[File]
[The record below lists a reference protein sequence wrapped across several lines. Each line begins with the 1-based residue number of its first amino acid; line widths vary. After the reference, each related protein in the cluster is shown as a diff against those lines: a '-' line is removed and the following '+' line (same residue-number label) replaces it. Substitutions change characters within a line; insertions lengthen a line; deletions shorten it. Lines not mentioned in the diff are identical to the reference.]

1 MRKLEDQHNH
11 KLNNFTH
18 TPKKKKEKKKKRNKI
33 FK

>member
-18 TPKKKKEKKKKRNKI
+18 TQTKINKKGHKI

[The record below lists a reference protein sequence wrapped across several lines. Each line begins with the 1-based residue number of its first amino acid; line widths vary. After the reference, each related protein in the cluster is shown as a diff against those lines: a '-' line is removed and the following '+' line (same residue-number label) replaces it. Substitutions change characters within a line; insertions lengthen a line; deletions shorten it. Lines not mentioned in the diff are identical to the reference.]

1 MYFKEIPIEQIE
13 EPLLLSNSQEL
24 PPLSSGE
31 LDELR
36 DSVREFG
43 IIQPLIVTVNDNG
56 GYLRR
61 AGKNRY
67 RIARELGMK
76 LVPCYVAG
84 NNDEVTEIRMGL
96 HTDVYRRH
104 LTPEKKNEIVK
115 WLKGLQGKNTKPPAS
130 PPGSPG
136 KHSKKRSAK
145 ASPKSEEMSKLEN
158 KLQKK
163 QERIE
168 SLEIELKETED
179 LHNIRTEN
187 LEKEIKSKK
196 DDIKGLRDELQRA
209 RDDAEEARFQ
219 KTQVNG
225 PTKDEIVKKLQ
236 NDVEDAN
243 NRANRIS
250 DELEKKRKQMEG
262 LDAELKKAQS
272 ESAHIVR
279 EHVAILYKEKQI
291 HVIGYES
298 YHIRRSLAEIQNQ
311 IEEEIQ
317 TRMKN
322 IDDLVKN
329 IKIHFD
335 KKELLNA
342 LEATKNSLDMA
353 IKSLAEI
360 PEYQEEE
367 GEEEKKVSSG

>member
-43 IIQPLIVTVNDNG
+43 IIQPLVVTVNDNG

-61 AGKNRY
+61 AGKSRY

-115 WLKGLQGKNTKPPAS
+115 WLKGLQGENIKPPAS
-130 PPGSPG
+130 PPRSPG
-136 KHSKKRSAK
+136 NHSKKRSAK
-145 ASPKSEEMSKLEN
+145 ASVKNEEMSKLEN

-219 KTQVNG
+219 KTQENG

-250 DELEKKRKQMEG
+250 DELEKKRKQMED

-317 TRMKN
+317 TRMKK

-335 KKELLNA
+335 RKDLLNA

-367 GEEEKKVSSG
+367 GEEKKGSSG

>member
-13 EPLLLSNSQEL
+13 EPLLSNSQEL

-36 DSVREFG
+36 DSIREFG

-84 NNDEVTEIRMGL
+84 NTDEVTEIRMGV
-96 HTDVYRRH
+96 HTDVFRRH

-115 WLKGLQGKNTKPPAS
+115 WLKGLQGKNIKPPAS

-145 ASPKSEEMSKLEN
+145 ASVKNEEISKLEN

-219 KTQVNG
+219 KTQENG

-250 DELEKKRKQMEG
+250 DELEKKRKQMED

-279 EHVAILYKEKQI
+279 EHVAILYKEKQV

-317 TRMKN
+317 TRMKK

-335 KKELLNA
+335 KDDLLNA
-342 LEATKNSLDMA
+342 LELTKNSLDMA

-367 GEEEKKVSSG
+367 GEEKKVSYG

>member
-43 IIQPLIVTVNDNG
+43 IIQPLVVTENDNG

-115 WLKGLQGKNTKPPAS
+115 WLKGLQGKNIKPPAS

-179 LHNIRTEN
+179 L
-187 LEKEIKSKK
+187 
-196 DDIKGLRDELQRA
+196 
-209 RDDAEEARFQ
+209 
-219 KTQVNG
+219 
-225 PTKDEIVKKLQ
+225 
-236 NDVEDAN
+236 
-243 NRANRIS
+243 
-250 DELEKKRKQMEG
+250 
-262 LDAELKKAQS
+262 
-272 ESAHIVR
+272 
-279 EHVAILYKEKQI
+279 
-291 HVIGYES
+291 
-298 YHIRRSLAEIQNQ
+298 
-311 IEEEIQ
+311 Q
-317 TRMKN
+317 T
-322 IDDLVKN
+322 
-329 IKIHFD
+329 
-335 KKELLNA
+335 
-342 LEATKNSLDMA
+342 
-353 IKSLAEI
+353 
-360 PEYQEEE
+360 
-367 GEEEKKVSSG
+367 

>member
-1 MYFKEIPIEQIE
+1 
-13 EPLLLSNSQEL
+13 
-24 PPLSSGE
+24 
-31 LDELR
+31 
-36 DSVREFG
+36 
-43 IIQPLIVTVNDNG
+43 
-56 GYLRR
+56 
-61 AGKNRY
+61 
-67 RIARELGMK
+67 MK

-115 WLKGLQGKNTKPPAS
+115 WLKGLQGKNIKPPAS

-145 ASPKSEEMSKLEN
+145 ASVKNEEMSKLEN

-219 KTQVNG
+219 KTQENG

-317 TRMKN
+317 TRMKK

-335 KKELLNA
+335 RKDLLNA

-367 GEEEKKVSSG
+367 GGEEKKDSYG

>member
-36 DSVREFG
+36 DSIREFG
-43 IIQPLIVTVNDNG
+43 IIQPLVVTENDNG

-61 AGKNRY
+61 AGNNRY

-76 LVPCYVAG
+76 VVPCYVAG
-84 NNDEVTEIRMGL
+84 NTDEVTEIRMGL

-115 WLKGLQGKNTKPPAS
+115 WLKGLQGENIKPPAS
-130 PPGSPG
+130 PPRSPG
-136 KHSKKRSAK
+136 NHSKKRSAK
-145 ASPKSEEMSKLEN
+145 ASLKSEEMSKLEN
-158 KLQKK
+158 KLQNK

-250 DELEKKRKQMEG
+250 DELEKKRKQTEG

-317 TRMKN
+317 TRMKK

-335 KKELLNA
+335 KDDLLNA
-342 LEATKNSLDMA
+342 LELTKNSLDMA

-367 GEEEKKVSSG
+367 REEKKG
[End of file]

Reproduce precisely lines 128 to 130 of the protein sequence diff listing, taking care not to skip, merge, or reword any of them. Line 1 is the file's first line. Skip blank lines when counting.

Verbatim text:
-272 ESAHIVR
+272 
-279 EHVAILYKEKQI